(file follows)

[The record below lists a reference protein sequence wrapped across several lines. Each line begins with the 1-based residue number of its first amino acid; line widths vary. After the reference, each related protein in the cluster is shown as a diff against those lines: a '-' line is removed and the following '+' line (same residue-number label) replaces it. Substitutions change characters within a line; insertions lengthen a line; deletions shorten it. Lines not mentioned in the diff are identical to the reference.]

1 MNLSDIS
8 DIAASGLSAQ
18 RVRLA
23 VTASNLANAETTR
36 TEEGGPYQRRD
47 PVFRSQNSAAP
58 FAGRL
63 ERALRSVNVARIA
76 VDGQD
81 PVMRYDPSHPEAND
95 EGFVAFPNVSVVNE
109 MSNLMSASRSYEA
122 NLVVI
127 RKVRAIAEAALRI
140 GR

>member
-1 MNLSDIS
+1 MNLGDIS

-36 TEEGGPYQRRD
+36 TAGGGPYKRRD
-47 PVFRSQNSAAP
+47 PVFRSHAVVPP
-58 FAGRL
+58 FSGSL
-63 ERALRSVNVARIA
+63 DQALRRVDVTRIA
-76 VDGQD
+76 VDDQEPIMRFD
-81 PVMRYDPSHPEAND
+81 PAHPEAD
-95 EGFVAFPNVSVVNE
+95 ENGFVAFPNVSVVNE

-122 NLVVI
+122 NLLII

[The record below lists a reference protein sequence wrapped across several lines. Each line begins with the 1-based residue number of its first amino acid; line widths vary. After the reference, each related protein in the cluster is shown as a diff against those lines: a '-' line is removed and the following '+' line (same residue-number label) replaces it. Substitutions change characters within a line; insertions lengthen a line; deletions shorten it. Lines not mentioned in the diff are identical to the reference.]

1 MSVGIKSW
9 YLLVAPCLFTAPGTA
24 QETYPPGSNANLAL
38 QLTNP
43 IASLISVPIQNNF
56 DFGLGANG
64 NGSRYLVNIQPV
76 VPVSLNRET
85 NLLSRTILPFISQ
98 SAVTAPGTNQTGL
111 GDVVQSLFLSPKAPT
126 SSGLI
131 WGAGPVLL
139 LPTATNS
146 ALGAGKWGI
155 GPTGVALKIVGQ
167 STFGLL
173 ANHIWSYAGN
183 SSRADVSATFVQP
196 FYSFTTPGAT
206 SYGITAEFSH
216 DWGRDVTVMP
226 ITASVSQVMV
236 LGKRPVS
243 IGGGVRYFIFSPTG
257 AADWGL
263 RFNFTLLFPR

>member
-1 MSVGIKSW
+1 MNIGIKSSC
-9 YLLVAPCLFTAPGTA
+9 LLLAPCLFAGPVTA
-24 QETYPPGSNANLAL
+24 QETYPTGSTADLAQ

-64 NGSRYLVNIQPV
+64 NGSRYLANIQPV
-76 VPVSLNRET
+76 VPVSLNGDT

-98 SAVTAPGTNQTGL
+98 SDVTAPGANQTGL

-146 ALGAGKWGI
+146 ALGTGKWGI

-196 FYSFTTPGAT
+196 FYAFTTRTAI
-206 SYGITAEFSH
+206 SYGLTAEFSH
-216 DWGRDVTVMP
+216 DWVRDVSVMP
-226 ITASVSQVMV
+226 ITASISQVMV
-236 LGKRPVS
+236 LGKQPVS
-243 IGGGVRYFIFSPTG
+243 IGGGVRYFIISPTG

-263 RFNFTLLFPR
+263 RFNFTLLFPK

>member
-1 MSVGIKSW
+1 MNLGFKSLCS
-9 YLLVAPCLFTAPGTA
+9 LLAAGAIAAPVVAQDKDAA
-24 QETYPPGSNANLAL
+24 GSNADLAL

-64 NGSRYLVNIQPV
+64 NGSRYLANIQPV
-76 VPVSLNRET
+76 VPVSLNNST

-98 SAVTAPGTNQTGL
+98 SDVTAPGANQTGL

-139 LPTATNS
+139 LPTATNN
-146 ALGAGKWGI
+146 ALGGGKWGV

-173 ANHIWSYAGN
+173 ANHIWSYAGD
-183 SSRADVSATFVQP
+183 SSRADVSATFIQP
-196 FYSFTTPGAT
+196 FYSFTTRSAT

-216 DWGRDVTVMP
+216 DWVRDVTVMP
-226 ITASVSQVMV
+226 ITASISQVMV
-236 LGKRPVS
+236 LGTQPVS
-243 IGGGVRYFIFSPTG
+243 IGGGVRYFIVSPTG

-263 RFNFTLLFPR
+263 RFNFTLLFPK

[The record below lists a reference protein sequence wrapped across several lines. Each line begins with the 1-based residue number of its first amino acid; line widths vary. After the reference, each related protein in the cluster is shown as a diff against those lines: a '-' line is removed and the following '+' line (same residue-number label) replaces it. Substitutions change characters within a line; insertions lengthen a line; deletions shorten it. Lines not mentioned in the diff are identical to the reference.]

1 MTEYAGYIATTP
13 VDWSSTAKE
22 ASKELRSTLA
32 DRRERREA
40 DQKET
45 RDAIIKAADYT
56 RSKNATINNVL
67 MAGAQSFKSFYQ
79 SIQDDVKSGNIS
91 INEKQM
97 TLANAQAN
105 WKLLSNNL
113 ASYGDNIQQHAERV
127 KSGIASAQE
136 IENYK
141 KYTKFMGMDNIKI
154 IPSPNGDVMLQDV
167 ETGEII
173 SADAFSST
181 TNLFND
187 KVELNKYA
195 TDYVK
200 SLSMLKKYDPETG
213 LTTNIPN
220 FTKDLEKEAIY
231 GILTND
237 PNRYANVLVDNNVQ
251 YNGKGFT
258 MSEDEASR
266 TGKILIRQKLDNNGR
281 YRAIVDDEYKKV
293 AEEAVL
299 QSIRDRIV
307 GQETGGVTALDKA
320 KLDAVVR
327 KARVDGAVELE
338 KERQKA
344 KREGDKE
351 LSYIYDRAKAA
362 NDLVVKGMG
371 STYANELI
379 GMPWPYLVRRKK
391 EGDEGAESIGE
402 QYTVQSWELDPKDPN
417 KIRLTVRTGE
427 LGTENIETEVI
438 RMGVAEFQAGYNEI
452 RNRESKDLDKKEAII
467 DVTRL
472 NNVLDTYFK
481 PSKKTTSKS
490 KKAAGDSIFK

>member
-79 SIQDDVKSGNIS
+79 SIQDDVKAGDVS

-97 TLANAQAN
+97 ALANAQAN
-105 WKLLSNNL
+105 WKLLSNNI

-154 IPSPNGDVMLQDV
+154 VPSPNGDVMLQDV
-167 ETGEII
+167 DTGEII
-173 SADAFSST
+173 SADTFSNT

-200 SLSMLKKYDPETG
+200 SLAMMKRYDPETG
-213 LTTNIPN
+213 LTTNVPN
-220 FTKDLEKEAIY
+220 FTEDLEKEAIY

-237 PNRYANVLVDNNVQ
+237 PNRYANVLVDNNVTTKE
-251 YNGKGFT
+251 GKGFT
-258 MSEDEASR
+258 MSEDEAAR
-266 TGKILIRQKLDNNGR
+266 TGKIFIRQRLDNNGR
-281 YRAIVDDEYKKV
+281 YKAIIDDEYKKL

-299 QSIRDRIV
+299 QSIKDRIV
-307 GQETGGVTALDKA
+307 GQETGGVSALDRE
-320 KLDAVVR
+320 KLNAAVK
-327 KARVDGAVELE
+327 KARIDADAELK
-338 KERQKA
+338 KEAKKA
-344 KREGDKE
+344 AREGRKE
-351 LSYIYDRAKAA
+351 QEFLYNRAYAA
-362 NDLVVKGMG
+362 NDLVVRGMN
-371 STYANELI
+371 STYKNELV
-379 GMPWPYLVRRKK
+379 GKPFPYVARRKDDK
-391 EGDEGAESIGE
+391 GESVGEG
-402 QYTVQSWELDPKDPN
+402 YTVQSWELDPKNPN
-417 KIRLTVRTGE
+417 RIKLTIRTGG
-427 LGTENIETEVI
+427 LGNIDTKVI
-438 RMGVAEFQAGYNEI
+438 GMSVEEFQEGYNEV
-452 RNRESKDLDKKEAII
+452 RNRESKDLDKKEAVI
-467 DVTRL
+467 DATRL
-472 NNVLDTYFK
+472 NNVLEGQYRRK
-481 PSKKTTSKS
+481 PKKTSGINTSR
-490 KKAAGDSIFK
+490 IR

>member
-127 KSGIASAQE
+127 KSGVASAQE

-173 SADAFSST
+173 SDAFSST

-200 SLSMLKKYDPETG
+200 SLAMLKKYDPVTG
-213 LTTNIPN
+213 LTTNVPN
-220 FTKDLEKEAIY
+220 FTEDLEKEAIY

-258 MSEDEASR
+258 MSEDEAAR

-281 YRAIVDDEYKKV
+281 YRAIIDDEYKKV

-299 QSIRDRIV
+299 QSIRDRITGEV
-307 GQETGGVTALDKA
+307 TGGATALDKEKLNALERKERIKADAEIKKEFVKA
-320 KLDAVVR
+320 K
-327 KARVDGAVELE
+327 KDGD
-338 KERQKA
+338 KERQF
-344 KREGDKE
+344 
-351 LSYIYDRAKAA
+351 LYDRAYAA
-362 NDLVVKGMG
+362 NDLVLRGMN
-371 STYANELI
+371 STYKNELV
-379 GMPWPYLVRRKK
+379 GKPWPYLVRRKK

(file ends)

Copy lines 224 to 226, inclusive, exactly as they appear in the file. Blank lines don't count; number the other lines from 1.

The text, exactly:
-371 STYANELI
+371 STYKNELV
-379 GMPWPYLVRRKK